Seattle: a place as magical as the Emerald City.
Seattle: a place as magical as the Emerald City. Subtle magic seeps through the cracks in the paving stones of the sprawling metropolis. But only the inhabitants who possess special gifts are open to the city’s consciousness; finding portents in the graffiti, reading messages in the rubbish or listening to warnings in the skipping-rope chants of children. Wizard is bound to Seattle and her magic. His gift is the Knowing — a powerful enchantment allowing him to know the truth of things; to hear the life-stories of ancient mummies locked behind glass cabinets, to receive true fortunes from the carnival machines, to reveal to ordinary people the answers to their troubles and to safeguard the city’s equilibrium. The magic has its price; Wizard must never have more than a dollar in his pocket, must remain celibate, and he must feed and protect the pigeons. But a threat to Seattle has begun to emerge in the portents. A malevolent force born of Wizard’s forgotten past has returned to prey upon his power and taunt him with images of his obscure history; and he is the only wizard in Seattle who can face the evil and save the city, his friends and himself.
I picked Wizard of the Pigeons up through Hoopla, from the ‘newly added’ shelf. So, I assumed it was a new book. However, about halfway through I stopped by Goodreads to drop a quick status update and learned two things. One, i didn’t have a new book, but a new edition of an older book—the 35th anniversary edition, as fate would have it. And two, Megan Lindholm is the same author who writes as Robin Hobb. Neither of these things changed anything about the book, but I did look at it a little differently.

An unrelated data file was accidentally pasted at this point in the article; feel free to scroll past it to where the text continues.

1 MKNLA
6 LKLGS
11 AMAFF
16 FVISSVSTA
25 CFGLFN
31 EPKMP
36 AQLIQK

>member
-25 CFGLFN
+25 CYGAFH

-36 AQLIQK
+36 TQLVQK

I’d call this book more interesting than enjoyable. But the way Lindholm leaves the reader to decide where the lines lay between reality, Wizard’s wizardry, and his history as a Vietnam veteran and the resulting trauma is intriguing. So is characters supposition about what causes them each to become wizards. The book really is a wonderful tribute to veterans and their struggles. It focuses on Vietnam vets, probably due to when it was written, but would work just as well for returning soldiers of more recent conflicts. Though one might quibble about whether the ending is the happiest outcome or not. I can see people having differing opinions on the question.
I liked Wizard and the rest…except Linda (who you’re not supposed to like). The writing is good and the audio version is a pleasure to listen to. The book is slow at times, but I don’t think I minded that too much. All in all, a success for me.